Ask RC: Should the pastor preach against the sins of his congregation?
Of course. And of course not. The sermon is that part of the service where God’s Word exposes our failures and proclaims Christ’s provision. The end is not the sin, but neither can the sin be ignored. We do not preach simply to tell the congregation, “Stop it. Try harder. This is the right way to go.” Rather we preach to tell the congregation, “Stop trying harder. Jesus already went this way.” That is, we want to face our sins, give thanks for the forgiveness of our sins, and in gratitude, seek to follow the royal law of love. As such we do indeed preach sin. The notion that we hide their sins from the flock, so as not to offend, to keep them from leaving the church, is pure folly. No church has enough musical skill, no pastor enough entertaining style, no coffee shop enough tasty coffee, to keep the crowds coming. What we have are the words of eternal life, which begin with Repent, and end with and believe the gospel.
Even in less seeker-friendly services though we can find the same problem. Here we are willing to preach against sin, but against the sins of those who are absent. We may fuss about the bad theology, or the bad strategy of the church down the street. Or we may thunder against the sins of the world. But it is the sheep of our fold that need to know and repent from their sins.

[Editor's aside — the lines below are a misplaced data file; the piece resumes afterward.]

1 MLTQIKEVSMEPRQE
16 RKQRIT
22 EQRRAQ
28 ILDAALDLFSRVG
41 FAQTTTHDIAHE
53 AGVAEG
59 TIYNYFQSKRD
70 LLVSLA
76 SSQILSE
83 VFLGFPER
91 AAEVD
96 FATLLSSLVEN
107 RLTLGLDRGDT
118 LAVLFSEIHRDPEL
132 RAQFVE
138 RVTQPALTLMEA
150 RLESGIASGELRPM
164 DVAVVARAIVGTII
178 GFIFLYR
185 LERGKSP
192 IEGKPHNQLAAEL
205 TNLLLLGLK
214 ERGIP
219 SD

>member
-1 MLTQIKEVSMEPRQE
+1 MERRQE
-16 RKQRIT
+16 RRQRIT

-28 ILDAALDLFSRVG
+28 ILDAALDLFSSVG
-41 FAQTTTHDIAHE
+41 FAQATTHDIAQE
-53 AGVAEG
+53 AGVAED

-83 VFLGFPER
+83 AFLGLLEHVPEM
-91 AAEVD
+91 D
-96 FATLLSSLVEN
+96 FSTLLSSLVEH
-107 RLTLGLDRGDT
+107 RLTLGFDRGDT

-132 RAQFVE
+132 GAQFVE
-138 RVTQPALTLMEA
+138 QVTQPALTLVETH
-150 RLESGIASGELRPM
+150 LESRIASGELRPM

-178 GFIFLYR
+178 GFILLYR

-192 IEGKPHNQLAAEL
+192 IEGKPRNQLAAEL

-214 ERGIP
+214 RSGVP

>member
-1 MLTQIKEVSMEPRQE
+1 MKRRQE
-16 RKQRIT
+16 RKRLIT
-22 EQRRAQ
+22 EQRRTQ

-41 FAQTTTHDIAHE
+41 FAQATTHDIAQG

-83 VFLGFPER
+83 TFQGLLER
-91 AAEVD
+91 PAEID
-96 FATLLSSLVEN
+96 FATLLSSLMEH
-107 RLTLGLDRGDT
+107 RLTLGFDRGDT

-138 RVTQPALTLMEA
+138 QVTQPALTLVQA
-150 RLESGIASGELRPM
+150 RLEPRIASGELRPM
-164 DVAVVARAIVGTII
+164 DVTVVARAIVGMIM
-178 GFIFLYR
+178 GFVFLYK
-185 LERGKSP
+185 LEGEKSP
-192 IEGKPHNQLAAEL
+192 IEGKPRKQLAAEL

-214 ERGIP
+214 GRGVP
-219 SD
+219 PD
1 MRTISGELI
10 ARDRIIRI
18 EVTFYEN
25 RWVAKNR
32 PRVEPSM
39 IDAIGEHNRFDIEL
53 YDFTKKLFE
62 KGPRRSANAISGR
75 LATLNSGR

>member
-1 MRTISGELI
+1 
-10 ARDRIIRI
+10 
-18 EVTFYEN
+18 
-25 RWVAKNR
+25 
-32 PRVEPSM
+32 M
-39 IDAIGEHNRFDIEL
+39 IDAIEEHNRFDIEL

In what sense then is it wrong to preach against the sins of the congregation? Well, we are not called when we step into the pulpit to deliver a sermon inspired by Mr. Jones’s inability to make it to church on time, or Mrs. Brown’s immodest clothing choices. Now it may well be that someone needs to talk to Mr. Jones, or Mrs. Brown, but the sermon is not the time for that. We do not take up the time we have been given to open up the text of God’s Word in order to do private discipleship in public. We do not accuse the brethren in a context in which they cannot speak to their own defense. We do not abuse our opportunity to put someone in his place. That’s not our place when in the pulpit.
How do we avoid both of these failures? The preacher should preach to his own sins. It is likely that this will include the sins of his own congregation. But thankfully they don’t exclude the preacher. When we preach against our own sins we can address where “we” go wrong, and are in need of grace and repentance, rather than a situation where I preach against where “you” go wrong.
Preaching ought to convict. Otherwise it’s just wasted time. It ought, however, to also provide the solution to our guilt, in extolling the provision in Christ. May we preachers decrease, and the One we preach, may He increase.